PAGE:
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Plate 10.


p. 24

Two Little Votive Columns

No. 1.--Height, 22 5/25 inches. NO. 2.--Height, 26 15/25 inches.


THESE votive columns, in the form of a phallus--strange monuments of a shameful worship--each bear an inscription in the Uscan language and character.

The Uscans were a people of Campania, between Capua and Naples they were so much given to sensual pleasures that their corruption became proverbial throughout Italy. This people instituted highly indecent games, and represented in Atella, one of their towns, certain plays, in which the recklessness of debauchery reached its culminating point; but the Romans, already very depraved themselves, gradually adopted these licentious performances, and called them from the name of the town, Atellania. The degradation of Uscan morals was not without its influence on the Greek language, which formed the basis of the vernacular of Campania: thus the Latins used Osce loqui to express both licentious language and obsolete phraseology. From the Latin Osoi, or Opsi, Obsci, is derived the word OBSCENE.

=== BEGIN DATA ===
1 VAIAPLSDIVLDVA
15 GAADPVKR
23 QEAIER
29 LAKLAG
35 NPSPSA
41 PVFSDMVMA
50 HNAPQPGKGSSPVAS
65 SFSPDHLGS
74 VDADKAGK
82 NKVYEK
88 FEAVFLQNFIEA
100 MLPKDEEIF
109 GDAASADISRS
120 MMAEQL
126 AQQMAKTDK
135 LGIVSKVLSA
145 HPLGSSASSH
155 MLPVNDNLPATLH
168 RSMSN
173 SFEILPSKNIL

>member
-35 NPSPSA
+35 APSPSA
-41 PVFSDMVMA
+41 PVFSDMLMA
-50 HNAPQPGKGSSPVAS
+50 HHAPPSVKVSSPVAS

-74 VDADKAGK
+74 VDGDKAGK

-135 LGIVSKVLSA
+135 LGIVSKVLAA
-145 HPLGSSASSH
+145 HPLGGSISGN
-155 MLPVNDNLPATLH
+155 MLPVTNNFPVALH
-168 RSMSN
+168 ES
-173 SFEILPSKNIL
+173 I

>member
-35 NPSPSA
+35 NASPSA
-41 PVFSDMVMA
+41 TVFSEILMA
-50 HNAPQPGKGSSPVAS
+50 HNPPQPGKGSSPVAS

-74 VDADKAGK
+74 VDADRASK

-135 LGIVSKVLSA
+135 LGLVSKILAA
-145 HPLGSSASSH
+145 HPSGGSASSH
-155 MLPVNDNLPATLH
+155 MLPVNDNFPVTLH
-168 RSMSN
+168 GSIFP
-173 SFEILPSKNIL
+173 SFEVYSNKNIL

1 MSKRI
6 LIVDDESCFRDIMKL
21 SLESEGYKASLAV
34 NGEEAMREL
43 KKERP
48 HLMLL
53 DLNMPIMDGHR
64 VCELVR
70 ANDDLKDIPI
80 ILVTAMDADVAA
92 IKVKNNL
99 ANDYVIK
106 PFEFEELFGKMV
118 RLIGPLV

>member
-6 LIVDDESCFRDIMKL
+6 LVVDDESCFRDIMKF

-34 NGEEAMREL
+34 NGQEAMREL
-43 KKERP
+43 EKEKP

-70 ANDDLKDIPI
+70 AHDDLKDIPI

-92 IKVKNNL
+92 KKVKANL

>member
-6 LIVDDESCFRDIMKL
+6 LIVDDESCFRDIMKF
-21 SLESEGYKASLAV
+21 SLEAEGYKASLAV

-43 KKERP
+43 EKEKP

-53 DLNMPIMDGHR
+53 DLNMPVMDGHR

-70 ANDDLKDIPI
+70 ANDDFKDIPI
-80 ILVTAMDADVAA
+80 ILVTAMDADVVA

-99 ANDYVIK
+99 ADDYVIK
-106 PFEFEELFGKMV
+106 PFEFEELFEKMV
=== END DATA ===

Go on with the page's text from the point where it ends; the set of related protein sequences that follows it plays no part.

According to Silius Italicus, the country of the Uscans comprehended all the towns along the coast, between Terracina and Cumæ. The principal

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town was Capua, afterwards so famous for its pleasures, or rather debaucheries. This nation was destroyed, and the remnants of it became amalgamated with the neighbouring peoples; but for a long time the Uscan language was used in Rome for the obscene plays. All knowledge of this language has now entirely disappeared from the memory of man, and therefore the Uscan as well as the Etruscan inscriptions are for the most part indecipherable. Several antiquarians, among them the learned Montfaucon, have given their attention to the various transformations of the Greek characters from their Phœnician origin to their entire annihilation among the peoples of Italy. This, however, they could not do with the language. It would be in vain to find anything like pure characters in the Etruscan or Uscan inscriptions through the aid of Greek palæography, because the interpretation of the words would not the less, in most cases, be impossible.

Figure 1. represents merely two words; having regard to a certain resemblance of characters, we might perhaps there recognize the inscription To the Son of Maia. This is therefore most likely a votive monument to Mercury, but we do not desire to overrate the weight of this hypothesis. It appears, however, that the second word begins with ΓΕΗ, derived from γῆ, earth, root of generation; to engender, to produce, γείνομαι.

Next: Plate: XI: Drillopota